Some suggest this is indicative of a pattern whereby he ‘chokes’ when a big result is on the cards, but while that was a painful mistake it should be noted that only four times has a driver in the same car as Hulkenberg finished on the podium.
All four of those cases were Sergio Perez, often as a result of excellence in races where tyre management was key. But it should be noted that in Monaco in 2016 Perez finished third when Hulkenberg, without a badly-timed safety car and a strategic error, should have done so.
But Haas isn’t signing Hulkenberg to rack up the podiums. It’s to score points dependably, something he has done throughout his career with 97 points finishes in 181 starts – including a trio of fourth places. That includes his famous result in the 2013 Korean Grand Prix that led to no less than Fernando Alonso labelling him “superb”.
And while Hulkenberg has not fulfilled the promise of his pre-F1 career, during which he won titles in German Formula BMW, F3 EuroSeries, GP2 and A1GP, and never will, he has hardly been a failure in F1. His track record is plenty good enough for what Haas requires.
Hulkenberg will have limited running to reacclimatise to Formula 1 and his new team, with just three days of pre-season testing in 2023. The process began with mileage in the post-Abu Dhabi Grand Prix test for Haas.
But during his three seasons on the F1 sidelines, he has shown himself capable of adapting quickly during his trio of race outings for Racing Point in 2020 then the same team in its Aston Martin guise at the start of this year when he stood in for Sebastian Vettel.
Hulkenberg went into the season-opening Bahrain Grand Prix having never driven the Aston Martin ARM22, with his only preparation a simulator session in which he completed fewer than 100 laps earlier in the year.
But despite no experience of the 2022-specification F1 cars, which he described as “not so different than the last generation of cars”, he outqualified Lance Stroll in Bahrain. The race was more challenging, with a lock-up early on making his first stint difficult. Hulkenberg described it as a “big learning experience” as he took 17th place, the last of those who reached the finish.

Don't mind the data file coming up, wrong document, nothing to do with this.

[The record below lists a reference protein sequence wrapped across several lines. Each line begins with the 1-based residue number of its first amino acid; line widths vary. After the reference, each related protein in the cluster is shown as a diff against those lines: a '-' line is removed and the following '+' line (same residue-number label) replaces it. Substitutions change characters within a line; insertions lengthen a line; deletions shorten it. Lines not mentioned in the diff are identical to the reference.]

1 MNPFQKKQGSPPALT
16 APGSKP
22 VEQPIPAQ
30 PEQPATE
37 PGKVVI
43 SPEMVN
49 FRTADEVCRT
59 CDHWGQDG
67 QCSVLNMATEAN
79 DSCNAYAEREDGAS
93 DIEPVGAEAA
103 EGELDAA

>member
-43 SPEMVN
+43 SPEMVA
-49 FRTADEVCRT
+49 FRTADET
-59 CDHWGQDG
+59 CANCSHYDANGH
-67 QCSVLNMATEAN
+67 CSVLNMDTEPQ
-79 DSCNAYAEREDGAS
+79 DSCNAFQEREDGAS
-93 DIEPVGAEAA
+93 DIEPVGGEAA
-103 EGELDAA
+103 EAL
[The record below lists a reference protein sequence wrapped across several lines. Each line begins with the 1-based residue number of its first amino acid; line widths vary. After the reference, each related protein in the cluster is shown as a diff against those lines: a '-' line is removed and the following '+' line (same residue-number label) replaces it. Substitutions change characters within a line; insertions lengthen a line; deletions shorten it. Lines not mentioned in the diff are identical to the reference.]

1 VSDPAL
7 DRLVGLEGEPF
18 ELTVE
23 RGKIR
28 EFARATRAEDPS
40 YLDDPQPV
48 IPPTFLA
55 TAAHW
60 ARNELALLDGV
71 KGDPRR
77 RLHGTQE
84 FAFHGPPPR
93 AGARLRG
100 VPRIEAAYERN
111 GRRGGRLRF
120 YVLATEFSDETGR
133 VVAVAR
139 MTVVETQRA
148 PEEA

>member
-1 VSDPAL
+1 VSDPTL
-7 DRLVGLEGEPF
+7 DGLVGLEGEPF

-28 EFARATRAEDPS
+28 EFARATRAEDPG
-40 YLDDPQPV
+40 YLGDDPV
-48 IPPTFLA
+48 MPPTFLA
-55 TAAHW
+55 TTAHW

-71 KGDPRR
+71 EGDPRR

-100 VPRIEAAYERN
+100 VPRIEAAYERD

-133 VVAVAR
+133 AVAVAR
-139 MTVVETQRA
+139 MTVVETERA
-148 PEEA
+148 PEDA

Having taken the opportunity to return to the UK for a simulator session in the short gap before his second outing in Saudi Arabia, Hulkenberg lapped just under three-tenths slower than Stroll when he was eliminated in Q1 in Saudi Arabia. He then finished 12th in the race despite the timing of the early safety car period hurting his strategy.
“Not very long at all,” said McCullough (pictured below) when asked how long it took Hulkenberg to ‘knock off the rust’ when he drove for Aston Martin this year.
“He was thrown right in at the deep end at a time that we were scratching our heads a bit with a car.
“He’s a very talented, naturally gifted driver. You put him in a qualifying or a race situation and ask him to go extract the most out of the car, he’s pretty good at doing that, whatever he drives and has driven over the years. His neck was a bit sore at the end.
“Going to Jeddah was an interesting track when you’ve never driven at it before, especially at that time, when we were still struggling a bit with the porpoising thing and you’ve got some grip-limited corners at 280km/h with a wall either side of you. I think his eyes were on springs a bit.
“But he is a class act. He’s very talented. He’s got solid experience. And that helps him jump in a car and drive quickly.”
Those outings in a car that was slowest in Bahrain and second-slowest in Saudi Arabia didn’t produce much in terms of results, but did showcase the fact that Hulkenberg was still capable of doing the job in F1.
Given he’s shown real determination to secure the Haas seat, the team is convinced he is motivated to give his best to the team on track.
That’s why Haas is so confident that given his first full season since 2019, Hulkenberg will be capable of reproducing the form that made him one of the F1 midfield’s most dependable performers.